November 16, 2019 Gron FR

We woke up early with only two things in mind for the day.  Head over to the Valrhona Chocolate company, and then jump in François and do a marathon drive on the Autoroute to Sens.

Both missions were accomplished, when we went out for our walk to the chocolate company we were surprised to see two river cruise ships tied up to the docks right next to the campground.  The fog was dense and you could barely see them but they loomed in the dark.  We think all of the passengers had already taken off for their day trips as the crew of one of the ships were engaged in a vigorous snow ball fight on the top deck, which is usually used for the passengers to enjoy the sun and the views.

The pedestrian bridge across the Rhone shrouded in fog.

We arrived at the factory and Ton did some sampling and shopping while I sampled and tried to figure out why our internet was out of order.  Ton was much more successful than I was.  After much sampling and comparison we departed Valrhona with a kilo of chocolate to take home to Oregon.

François sitting in the fog and snow 30 yards from the Rhone River which is the source of the fog bank.

We quickly packed up and headed to the autoroute.  At the entrance I was distracted going up to the gate where you get the ticket to enter.  In France they have a Telepass system where you put a transponder in the car and do not need to stop at the toll gates.  As I drove up to one of the two entrance gates I was not paying attention, so when I pulled up to the machine that usually dispenses the ticket you need, nothing happened, and then after a few seconds a recording began lecturing me in French about the fact that I had entered the Telepass gate, after about 20 seconds of being scolded in French, and having a picture taken of our plate (there was a flash at the rear of François which I presume was a camera going off), the machine dispensed the ticket we needed, the barrier went up and we were on our way.  I fear there may be a fine in our future.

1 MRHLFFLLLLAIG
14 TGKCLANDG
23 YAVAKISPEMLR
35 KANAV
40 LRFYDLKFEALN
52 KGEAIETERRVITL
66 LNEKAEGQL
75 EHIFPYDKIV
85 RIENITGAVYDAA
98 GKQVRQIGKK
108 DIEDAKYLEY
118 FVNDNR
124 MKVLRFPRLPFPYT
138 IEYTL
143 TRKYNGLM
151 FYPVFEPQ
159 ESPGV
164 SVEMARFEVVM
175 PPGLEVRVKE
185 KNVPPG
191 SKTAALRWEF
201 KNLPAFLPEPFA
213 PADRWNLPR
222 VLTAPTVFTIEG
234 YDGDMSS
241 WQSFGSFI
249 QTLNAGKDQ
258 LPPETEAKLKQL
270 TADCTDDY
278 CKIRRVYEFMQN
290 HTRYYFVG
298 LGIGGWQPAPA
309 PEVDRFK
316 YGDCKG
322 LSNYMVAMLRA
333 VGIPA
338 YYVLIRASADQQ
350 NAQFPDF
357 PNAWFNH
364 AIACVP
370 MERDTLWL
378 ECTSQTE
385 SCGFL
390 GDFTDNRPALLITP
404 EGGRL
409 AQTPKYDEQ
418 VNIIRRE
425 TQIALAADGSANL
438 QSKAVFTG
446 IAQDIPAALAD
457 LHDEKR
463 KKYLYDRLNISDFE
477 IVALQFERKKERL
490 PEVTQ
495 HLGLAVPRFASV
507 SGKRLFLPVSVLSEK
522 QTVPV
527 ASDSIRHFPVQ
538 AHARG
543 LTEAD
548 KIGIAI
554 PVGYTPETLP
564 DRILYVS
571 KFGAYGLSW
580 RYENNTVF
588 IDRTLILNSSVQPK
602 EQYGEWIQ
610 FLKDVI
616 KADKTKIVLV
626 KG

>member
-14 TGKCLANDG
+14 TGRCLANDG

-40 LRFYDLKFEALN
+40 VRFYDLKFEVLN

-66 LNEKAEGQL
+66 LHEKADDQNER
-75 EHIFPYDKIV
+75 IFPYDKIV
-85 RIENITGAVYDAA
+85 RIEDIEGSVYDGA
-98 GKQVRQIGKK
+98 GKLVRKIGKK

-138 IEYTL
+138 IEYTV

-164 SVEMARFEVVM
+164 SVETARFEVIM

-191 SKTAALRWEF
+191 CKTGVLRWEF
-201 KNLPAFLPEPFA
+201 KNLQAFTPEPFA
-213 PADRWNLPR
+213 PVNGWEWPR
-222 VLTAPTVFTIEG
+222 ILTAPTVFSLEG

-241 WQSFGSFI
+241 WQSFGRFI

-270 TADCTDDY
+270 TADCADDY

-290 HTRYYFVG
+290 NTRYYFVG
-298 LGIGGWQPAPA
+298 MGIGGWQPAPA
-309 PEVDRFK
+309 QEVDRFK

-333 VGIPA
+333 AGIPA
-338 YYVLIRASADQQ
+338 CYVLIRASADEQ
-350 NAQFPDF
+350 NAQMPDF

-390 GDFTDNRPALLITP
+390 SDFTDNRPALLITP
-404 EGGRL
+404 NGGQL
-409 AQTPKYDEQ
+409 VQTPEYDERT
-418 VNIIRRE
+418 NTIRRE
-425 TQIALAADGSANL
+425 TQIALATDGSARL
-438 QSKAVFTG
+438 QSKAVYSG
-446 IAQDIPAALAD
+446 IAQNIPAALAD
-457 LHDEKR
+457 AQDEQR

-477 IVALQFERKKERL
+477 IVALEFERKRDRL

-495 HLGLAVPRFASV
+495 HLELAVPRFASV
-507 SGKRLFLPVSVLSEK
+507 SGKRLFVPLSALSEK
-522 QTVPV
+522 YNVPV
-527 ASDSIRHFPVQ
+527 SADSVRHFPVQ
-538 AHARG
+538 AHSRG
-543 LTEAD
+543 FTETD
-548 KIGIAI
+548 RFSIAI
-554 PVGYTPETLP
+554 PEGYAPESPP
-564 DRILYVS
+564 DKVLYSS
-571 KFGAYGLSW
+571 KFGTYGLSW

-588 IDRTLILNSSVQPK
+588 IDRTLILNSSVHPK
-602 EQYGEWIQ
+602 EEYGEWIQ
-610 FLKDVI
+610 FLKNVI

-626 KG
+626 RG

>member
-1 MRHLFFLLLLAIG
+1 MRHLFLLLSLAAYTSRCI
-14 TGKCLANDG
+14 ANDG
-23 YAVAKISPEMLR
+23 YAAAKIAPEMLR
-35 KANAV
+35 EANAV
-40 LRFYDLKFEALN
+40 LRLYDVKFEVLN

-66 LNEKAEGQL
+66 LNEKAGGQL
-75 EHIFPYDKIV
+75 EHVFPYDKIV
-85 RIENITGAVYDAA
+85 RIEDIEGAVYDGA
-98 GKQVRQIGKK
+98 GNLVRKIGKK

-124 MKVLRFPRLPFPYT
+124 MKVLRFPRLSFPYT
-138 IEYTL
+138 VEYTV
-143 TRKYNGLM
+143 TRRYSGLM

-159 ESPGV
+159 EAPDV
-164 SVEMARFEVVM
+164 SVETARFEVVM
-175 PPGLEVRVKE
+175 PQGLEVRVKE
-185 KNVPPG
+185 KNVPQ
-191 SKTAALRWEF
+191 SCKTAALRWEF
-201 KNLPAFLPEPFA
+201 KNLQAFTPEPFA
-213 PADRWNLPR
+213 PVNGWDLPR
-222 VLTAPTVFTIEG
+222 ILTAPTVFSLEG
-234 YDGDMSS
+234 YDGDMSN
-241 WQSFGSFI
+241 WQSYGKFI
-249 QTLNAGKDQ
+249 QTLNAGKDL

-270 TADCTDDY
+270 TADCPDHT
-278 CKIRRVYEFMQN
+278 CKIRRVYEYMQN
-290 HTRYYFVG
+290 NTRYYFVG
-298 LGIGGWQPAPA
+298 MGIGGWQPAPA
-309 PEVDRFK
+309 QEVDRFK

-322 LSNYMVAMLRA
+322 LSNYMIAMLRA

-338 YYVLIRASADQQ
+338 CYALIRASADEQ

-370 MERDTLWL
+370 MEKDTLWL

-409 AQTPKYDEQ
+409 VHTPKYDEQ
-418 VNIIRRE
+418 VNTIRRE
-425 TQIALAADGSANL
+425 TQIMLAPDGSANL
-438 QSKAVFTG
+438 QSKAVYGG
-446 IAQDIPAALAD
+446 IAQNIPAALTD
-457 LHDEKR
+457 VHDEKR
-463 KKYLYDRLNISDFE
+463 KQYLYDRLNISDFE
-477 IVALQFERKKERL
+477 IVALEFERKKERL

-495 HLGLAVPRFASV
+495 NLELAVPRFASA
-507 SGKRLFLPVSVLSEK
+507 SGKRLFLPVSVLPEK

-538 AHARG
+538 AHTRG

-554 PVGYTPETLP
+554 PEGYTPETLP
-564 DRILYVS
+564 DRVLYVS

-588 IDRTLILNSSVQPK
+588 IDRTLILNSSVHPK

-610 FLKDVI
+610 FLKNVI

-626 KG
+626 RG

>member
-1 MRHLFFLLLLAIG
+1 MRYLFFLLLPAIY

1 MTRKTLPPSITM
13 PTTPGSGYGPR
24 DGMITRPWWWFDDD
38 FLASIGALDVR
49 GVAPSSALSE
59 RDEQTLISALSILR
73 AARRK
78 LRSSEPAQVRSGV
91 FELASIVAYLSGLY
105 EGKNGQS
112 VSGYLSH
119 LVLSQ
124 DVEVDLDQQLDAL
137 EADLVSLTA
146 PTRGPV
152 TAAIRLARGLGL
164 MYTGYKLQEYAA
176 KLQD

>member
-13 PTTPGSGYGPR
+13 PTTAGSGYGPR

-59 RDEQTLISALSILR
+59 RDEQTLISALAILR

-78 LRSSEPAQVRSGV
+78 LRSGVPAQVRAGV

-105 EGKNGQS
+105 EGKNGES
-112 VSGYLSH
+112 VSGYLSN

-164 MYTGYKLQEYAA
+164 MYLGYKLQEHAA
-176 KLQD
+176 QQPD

A windshield shot of a castle along the A6 autoroute.

The rest of the day consisted of us navigating the 430 km’s on the autoroute, and paying a huge toll at the end.  Before heading back to the aire in Gron which is our normal beginning and end of trip stop, we also filled up a thirsty François to the tune of €120.  The days when we see the least are often the most expensive.

Fall colors on the A6 autoroute in Burgundy.

November 13, 2019 Nice FR

Last night we were discussing what to do today, and as we often do when planning things we consulted the weather channel app.  It told us today was the last sunny day we should expect on this trip.  So we had to make a decision, we are positioned equidistant between Nice and Cannes so we had to decide which town would we spend our last sunny and relatively warm day on.  As with all of these type of decisions I left it up to Ton and went to sleep.  When I woke up in the morning she said Nice, and gave me an agenda.

We started off with our mile walk to the train station thru the massive condo’s.  This morning we discussed again the architectural merits of the buildings, and we both admitted that the buildings had grown on us.  Ton said she looked at her pictures last night and began to see some of the subtleties of the buildings that are hidden by their sheer size.  While we will not be purchasing a condo there anytime soon we can see ourselves living there if the opportunity arose.

The condos that have grown on both of us as we spend more time around them.

When we arrived at the train station we found a representative of SNCF (the French National Train Company) posting a notice on the still broken ticket machine.  He said that the construction near the station had cut the power to the machine, and to his office so he could not issue tickets.  We asked him what we should do, and he said just get on the train and if the conductor comes by tell him you got on here and they will sell you a ticket on the train.  I said what if we do not see a conductor, he said the ride is on us!  On the platform I told Ton that we should take a picture of the notice on the ticket machine just to be safe, a lady on the platform overheard us and asked in accented English what was going on.  We told her and she said she would go with Ton to take a picture also.  When she returned  I noticed she had a Johns Hopkins University sweater and it turns out she works in their Washington DC office and was also a visitor to France for a couple of weeks.  She was taking advantage of the good weather to head to Monaco for the day.

Ton’s itinerary for the day consisted of visiting the Central Market, an ice cream shop, and another walk on the Promenade Anglais.  The first stop was the central market where we poked thru the vegetable stalls and souvenir stands.  Our only purchase was a couple of nice local themed shopping bags.  We were drawn to a stall selling a dish called Socca which looked a lot like a dish we had eaten in Lucca that we really enjoyed and never learned the name of.